Wednesday, May 29, 2013

Spirit Week: Colour Wars

Truth be told, I always get vestigial tremors of Miklowitz's "The War Between the Classes" when Colour Wars is declared for Spirit Week. No ranking involved here - each grade gets a colour assigned and on Colour Wars day, you wear the colour of your grade to see which grade has the most spirit. Teachers usually get neutral territory like black, white, or school colours (black & gold). We were given the option of black or white today. I went dark. And sparkly.

My Dreamgirls shirt should be a collectors' item, meaning that I should probably wear it less and with more care than I do. When the Jennifer Hudson movie opened in 2006, the studios promoted it by running it on a super limited "roadshow" release in three select cities - New York, Los Angeles, and San Francisco. Being in Vancouver, I sent a proxy - my brother, who was whiling away his time as a paralegal in SF at the time. I bought the ticket, he attended and picked up the included souvenir lithograph and program that I coveted. Generous soul that he is, he bought me a t-shirt too. The lithograph is framed and hung in my upstairs hallway. The program is filed away safely with my Broadway and West End collection. And this t-shirt gets worn at least once a month.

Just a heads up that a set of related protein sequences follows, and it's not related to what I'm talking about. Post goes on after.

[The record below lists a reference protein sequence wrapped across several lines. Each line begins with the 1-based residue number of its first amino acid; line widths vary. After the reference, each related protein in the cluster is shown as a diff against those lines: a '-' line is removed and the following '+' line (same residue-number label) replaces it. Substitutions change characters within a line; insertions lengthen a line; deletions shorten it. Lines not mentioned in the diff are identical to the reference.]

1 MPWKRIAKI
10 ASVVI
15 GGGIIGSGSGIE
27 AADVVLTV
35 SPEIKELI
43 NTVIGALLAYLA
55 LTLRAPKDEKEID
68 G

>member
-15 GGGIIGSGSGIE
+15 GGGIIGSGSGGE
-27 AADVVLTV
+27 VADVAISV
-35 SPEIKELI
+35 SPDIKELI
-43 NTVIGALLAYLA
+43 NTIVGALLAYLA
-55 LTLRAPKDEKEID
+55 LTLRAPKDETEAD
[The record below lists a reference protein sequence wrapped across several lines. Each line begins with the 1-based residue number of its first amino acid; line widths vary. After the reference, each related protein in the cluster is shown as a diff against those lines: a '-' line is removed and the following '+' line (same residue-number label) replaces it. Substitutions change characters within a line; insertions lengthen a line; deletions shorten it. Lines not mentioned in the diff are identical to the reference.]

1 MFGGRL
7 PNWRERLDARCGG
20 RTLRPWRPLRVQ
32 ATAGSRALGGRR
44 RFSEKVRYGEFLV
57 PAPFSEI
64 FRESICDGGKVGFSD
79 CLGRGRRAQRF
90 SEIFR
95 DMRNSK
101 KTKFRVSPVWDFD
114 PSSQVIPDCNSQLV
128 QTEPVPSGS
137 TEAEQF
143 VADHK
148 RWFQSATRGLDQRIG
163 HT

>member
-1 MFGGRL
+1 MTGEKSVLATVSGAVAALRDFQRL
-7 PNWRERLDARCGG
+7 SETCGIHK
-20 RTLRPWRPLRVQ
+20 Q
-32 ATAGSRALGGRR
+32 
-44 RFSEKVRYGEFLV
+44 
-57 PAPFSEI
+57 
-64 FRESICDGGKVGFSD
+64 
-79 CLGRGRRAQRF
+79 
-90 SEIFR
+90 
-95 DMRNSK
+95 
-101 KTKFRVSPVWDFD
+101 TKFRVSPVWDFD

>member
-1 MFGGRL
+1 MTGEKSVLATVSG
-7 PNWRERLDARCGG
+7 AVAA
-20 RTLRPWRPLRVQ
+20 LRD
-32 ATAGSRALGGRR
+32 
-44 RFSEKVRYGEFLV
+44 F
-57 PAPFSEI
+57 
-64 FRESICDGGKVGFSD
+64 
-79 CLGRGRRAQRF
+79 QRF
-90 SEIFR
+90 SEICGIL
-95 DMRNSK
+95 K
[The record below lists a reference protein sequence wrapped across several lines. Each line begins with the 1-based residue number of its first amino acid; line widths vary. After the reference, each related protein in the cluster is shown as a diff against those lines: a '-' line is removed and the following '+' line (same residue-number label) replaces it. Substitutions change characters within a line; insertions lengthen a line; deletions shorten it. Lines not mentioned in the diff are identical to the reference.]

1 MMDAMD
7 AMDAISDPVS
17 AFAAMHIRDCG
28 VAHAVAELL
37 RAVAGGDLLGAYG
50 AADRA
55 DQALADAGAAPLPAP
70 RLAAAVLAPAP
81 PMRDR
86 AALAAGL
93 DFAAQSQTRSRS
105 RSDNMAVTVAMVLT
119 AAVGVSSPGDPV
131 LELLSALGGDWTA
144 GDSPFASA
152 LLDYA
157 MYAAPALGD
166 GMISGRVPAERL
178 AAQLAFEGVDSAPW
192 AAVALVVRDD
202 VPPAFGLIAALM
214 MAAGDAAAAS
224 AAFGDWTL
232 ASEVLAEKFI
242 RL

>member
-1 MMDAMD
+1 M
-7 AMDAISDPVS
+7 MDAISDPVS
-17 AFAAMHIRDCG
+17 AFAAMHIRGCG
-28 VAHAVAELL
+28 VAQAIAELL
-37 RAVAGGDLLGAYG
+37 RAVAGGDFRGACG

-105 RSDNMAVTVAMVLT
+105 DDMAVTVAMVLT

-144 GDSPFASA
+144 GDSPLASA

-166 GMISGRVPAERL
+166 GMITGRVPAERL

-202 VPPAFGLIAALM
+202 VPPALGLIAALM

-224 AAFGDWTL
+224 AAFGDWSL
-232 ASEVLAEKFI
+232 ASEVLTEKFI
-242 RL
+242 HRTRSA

Which brings me to the difficulty with dressing in all black. Like green, which the human eye can supposedly distinguish the most shades of any colour, black is hard to match and, counter-intuitively, easily clashes with itself. My well-worn black tee is tinged more grey than my cardigan which is tinged more "brown" than my slacks which are pinstriped black on black. Don't even get me started on my socks and boots. It's a good thing students barely register teachers as people, forget fashion plates.

To end on a Big Thought: this trivial clothing experiment supports a generalizable adage. Variety is good. Contrast is great. The more diversity we embrace, the stronger (and more interesting) we become. So maybe the fact that Vancouver's largest theatre company is currently staging Dreamgirls with a slightly un-Motown-looking ensemble should probably direct audiences to look for red-hot innovation rather than stone-cold imitation in this production.